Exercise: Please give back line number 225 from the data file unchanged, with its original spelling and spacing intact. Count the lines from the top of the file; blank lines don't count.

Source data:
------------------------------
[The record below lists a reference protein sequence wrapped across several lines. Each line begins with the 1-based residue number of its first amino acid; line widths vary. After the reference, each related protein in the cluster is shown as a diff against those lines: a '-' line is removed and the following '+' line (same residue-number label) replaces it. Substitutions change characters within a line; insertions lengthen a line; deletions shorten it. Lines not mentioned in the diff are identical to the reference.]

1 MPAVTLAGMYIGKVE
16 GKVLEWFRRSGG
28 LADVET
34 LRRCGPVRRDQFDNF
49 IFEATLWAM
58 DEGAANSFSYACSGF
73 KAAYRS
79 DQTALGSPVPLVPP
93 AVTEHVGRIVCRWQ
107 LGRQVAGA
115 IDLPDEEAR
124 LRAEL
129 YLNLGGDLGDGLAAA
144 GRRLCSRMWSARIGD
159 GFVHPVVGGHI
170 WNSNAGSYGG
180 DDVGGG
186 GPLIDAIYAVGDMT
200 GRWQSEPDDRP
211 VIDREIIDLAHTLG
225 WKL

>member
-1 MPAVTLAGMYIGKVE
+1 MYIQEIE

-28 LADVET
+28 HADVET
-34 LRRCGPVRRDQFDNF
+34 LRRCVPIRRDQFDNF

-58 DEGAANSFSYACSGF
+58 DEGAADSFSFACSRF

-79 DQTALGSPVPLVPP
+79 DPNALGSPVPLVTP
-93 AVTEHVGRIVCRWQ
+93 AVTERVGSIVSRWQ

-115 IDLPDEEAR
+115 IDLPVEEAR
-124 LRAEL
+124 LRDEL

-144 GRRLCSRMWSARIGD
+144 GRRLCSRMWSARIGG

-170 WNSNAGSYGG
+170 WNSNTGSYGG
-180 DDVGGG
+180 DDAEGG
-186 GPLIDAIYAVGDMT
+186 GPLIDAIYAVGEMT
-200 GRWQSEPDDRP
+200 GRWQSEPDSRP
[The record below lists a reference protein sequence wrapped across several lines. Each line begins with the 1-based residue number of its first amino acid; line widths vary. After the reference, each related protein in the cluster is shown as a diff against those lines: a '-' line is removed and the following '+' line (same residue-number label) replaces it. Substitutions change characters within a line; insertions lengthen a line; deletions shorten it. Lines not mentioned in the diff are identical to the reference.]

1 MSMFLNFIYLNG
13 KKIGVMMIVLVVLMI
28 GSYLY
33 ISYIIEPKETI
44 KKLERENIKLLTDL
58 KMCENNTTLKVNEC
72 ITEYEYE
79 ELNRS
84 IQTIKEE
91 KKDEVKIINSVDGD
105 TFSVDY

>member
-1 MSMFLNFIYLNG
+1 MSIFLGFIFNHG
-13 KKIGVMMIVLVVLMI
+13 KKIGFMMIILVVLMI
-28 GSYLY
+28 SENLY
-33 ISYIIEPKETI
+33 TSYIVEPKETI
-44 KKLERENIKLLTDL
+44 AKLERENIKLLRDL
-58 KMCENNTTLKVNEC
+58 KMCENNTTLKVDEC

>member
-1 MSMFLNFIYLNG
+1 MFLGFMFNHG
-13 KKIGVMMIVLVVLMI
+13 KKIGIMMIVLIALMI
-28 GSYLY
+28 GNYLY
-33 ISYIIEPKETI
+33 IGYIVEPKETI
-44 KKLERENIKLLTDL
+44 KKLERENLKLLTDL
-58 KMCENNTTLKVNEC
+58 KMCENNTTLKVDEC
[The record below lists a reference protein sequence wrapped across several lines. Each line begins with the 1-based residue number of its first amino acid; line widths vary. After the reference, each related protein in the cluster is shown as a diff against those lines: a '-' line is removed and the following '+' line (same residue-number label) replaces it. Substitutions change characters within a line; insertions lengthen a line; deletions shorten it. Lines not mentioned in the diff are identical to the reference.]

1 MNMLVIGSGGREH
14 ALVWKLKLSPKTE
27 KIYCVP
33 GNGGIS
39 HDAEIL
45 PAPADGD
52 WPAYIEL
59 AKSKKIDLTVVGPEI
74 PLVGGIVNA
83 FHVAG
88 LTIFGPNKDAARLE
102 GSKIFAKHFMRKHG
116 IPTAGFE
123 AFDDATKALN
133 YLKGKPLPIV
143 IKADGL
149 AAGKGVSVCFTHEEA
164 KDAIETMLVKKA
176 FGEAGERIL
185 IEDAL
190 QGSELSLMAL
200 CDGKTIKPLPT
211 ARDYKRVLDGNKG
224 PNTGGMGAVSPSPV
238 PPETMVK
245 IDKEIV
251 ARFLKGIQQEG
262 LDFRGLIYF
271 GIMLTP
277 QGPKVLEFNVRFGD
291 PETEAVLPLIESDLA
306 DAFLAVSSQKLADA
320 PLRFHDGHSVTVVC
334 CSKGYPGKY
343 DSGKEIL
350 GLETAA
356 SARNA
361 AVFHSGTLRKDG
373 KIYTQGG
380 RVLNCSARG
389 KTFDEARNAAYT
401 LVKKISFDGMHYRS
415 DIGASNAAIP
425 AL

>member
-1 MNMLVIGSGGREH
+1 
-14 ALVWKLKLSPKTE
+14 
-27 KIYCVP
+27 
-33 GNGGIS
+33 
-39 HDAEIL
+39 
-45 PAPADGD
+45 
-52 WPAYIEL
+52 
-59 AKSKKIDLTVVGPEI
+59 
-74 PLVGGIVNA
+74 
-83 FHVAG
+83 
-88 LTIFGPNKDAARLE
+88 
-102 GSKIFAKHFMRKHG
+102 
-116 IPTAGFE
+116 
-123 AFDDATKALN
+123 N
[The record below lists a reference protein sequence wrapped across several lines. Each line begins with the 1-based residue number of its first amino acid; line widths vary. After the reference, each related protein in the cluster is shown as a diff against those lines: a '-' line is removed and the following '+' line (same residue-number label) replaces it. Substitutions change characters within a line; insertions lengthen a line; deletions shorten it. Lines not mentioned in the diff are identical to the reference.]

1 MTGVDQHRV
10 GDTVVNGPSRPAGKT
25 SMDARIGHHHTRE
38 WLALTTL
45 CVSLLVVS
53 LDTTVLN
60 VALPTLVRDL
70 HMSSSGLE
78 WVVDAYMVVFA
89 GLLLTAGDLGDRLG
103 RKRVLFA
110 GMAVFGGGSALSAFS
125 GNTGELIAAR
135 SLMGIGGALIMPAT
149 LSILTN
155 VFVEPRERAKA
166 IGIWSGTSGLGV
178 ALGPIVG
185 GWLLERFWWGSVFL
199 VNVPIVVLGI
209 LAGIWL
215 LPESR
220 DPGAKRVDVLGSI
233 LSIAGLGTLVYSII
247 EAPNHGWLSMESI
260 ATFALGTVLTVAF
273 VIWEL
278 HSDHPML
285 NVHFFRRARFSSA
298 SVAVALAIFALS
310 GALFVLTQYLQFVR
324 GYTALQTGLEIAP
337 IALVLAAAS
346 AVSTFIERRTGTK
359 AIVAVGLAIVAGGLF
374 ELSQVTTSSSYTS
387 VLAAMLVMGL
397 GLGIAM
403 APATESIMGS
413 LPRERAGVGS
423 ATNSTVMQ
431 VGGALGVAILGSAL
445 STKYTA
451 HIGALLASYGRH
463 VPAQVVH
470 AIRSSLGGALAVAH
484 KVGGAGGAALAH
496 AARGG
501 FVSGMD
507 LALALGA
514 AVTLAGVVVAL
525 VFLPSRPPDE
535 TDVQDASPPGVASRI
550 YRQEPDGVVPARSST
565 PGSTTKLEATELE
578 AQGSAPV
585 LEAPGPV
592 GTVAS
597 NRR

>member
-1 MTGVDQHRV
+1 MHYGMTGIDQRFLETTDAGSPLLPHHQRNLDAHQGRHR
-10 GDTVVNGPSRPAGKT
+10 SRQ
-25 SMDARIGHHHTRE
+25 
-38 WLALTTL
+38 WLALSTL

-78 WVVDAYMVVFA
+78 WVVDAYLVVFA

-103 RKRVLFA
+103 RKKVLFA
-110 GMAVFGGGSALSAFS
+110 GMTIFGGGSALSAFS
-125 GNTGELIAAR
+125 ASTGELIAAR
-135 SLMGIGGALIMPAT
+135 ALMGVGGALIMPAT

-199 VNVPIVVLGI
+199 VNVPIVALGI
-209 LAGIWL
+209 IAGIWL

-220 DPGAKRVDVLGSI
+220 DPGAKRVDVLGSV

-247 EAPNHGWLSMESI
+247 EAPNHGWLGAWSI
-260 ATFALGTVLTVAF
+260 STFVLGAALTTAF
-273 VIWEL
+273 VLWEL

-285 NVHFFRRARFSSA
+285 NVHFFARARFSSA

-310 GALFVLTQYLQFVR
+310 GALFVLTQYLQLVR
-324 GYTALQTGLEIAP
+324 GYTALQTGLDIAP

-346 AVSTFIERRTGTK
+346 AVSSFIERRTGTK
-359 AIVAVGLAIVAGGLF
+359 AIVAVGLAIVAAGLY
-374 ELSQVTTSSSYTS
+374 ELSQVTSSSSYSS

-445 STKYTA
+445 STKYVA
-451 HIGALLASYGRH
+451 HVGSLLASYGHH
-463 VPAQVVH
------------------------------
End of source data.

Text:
-10 GDTVVNGPSRPAGKT